To your left are more tree shelters, with small Valley Oak seedling in them. Nearby you will also see monitoring wells - concrete circular things in the ground. These wells are tested for any runoff from the adjacent Calabasas landfill.

16. Landfill power station

If you look to your left you'll see a power generating station on the landfill property which generates power from the escaping methane gas inside of the landfill. You might also hear it as you walk along the road.

17. Oak canopy

Keep your eyes peeled for wildlife as you walk along the adjacent creek. Deer, coyote, bobcat are common. In the trees you might see owls, especially at dusk.

18. Coyote paths

If you look around, you'll see coyotes trails all around. These are used by not only coyotes but deer and other mammals.

19. Animal crossings

At this point, many animals cross the creek and road here, as they follow the treeline from south to north.

20. More coyotes!

A pair of coyotes are hunting for food in the short grass. Winter is the best time to see wildlife as the grass is short and the food needs of mammals is high.

Again, keep your dog on a leash and stay away from coyotes - and they will stay away from you.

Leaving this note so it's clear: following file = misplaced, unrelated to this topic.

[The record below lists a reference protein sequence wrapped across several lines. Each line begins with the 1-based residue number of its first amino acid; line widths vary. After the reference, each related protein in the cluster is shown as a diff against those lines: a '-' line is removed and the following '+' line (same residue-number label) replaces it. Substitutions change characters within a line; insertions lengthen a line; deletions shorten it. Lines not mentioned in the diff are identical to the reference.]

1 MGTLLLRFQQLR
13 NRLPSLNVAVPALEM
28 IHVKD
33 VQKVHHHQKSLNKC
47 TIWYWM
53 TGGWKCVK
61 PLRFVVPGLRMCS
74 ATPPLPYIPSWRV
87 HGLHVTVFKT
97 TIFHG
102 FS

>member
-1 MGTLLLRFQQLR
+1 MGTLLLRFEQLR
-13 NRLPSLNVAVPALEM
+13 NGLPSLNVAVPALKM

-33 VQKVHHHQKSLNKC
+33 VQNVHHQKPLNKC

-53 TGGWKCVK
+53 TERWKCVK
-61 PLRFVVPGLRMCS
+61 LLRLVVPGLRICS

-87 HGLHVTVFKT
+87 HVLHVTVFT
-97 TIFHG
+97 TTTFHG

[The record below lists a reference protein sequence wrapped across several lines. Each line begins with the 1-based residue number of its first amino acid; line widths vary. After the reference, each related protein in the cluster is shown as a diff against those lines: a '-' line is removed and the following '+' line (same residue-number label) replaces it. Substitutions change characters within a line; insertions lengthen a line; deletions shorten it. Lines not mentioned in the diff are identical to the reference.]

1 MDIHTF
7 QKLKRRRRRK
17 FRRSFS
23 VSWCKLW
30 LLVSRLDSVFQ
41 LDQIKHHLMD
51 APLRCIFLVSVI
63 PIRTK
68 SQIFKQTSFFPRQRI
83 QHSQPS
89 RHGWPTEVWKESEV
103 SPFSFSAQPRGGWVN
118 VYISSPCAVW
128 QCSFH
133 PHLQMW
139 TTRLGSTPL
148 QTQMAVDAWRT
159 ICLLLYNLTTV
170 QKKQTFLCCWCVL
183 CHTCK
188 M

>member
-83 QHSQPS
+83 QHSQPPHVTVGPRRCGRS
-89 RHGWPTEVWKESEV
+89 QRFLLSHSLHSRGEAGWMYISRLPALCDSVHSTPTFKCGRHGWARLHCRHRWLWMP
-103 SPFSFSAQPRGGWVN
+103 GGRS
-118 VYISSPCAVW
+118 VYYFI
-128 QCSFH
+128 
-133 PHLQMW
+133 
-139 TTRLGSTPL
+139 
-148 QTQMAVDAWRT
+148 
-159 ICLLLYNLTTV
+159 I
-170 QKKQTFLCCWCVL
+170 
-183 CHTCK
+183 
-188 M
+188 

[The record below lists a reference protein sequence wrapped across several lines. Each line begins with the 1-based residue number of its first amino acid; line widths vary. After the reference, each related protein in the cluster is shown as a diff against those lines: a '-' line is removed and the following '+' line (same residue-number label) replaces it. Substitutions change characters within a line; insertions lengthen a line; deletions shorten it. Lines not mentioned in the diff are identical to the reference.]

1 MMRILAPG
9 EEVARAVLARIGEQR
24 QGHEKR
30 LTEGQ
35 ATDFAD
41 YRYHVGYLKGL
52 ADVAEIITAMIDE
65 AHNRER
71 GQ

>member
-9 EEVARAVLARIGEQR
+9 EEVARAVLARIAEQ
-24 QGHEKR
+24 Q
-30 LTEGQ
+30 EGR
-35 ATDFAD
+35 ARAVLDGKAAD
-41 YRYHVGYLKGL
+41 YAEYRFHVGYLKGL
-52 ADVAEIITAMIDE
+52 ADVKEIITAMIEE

21. Entranace gate / More oaks

Near the entrance gate to the park, you'll see more oaks. This is another spot where you may see more animals, as they tend to cross Chesebro Road nearby. At this point, you can cross the road by going UNDER the brown gate to the other side of the road where youll meet up with the trail back to the parking lot. If not, continue SOUTH along the... More

22. Cross the road here

Follow the trail to this point to safely cross Chesebro Road.

23. Head north...

On this side of Chesebro Road, you will also see many animals, especially deer. This are leads you back to where you parked. Stay heading NORTH and stay on the main trail if you encounter and forks in the trail.

The trail on this side of Chesebro will cross the creek a few times, and a great place to see frogs when the creek has water.

24. Stay to the right...

..if you encounter any forks in the trail. Either way, the trail does lead back to the parking lot and your car.

This area gets less foot traffic than the rest of the park, so wildlife likes this area. You might find a napping deer, or small mammals like a fox or raccoon.

Look for tracks in the mud! You will always see tracks in undisturbed... More

25. Creek crossings

Around here you will cross the creek a few times. Keep an eye out for small wildlife, hawks and owls.

26. Almost back...

As you get cloer to your car and the parking lot, look out for a large patch of native pumpkins. They are small but were used by the native Chumash Indians for food. Calabasas is name after this native pumpkin.